See also:bare, rocky
See also:hill, 370 ft. high, immediately west of the
See also:northern rim of the acropolis of Athens . The ancients interpreted the name as " Hill of
See also:Ares." Though accepted by some
See also:modern scholars, this derivation of the word is rendered improbable by the fact that Ares was not worshipped on the
See also:Areopagus . A more reasonable explanation connects the name with Arae, " Curses," commonly known as Semnae, " Awful Goddesses," whose
See also:shrine was a cave at the
See also:foot of the hill, of which they were the
See also:guardian deities (Aeschyl . Eumen . 417, 804; Schol. on Lucian, vol. iii. p . 68, ed . Jacobitz; Paus. i . 28 . 6) . The Boule, or Council, of the Areopagus (i fv 'Apeiw, IIaycp flovXii), named after the hill, is to be compared in origin and fundamental character with the council of chiefs or elders which we find among the earliest Germans, Celts, Romans, and other
See also:primitive peoples . Under the
See also:kings of Athens it must have closely resembled the Boule of elders described by
See also:Homer; and there can be no doubt that it was the chief factor in the
See also:work of transforming the kingship into an aristocracy, in which it was to be supreme . It was composed of ex-archons .
Aristotle attributes to it for the
See also:period of aristocracy the
See also:appointment to all offices (
See also:Ath . Pol. viii . 2), the chief work of administration, and the right to
See also:fine or otherwise punish in cases, not only of violation of
See also:laws, but also of immorality (ibid. iii . 6; cf . Isoc. vii . 46;
See also:Androtion and
See also:Philochorus, in
See also:Frog . Hist .
See also:Graft .. 1 . 387 . 17, 394 6o).1 This evidence is corroborated by the remnants of
See also:political power
See also:left to it in later
See also:time, after its importance had been greatly curtailed, and by the designation Boule, which in itself indicates that the
See also:body so termed was once a state council . In a passage bearing incidentally upon the early constitution of Athens,
See also:Thucydides (i .
126 . 8) informs us that at the time of the Cylonian insurrection the Athenians, we may suppose in their
See also:assembly ('EKK)trlvia), commissioned the archons with absolute power to
See also:deal with the trouble at their discretion . From this passage, if we accept the Aristotelian view as to the early supremacy of the Areopagitic council, we must infer that a modification of the aristocracy in a popular direction had at that time already taken place . In addition to its political functions, the council from the time of Draco, if not earlier, exercised jurisdiction in certain cases of
See also:homicide (see below, ad fin.) . The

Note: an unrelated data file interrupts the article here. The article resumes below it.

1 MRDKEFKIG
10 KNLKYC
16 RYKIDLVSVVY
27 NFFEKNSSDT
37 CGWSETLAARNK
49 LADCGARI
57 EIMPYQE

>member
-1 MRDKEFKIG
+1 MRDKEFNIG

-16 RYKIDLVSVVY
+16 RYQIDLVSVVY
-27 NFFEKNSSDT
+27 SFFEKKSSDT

See also:assumption that in their criminal jurisdiction the Areopagites were called Ephetae till after the legislation of Draco (cf . Philoch . 58, in Muller, ibid . 394) would explain the otherwise obscure circumstances that, according to Plutarch (Sol . 19), Draco (q.v.) in his laws mentioned only the Ephetae, and that Pollux (viii . 125) included the Areopagus among the localities in which sat the Ephetae.2 The same assumption would supply a reason for 1 Neither
See also:Herodotus nor Thucydides tells us anything as to its
See also:powers; but their silence on this point need not surprise us, as they had no especial occasion for referring to the subject. and in general it may be said that before the 4th century inc. writers took little
See also:interest in the constitutional
See also:history of the remote past . The statement of Thucydides (i . 126 .
8) that at the time of the Cylonian insurrection the nine archons attended to a
See also:part of the business of
See also:government does not contradict the Aristotelian view, for their administration may well have been under Areopagitic supervision (see also
See also:ARCHON); and, as is stated in the text, the supremacy of the council may have already suffered considerable
See also:limitation . The Eumenides of
See also:Aeschylus is a glorification of the institution, though for obvious reasons it is there represented as an essentially judicial body . Zit is possible also to explain the alleged
See also:absence of reference tothe notion entertained by many writers of later time that the Areopagitic council was instituted by
See also:Solon (q.v.)—a notion partly explained also by the
See also:desire of political thinkers to ascribe to Solon the making of a
See also:complete constitution . Conformably with the view here presented we may suppose that the name " Boule of the Areopagus "
See also:developed from the
See also:term " Boule " in
See also:order to distinguish it from the new Bernie (q.v.), or Council of Four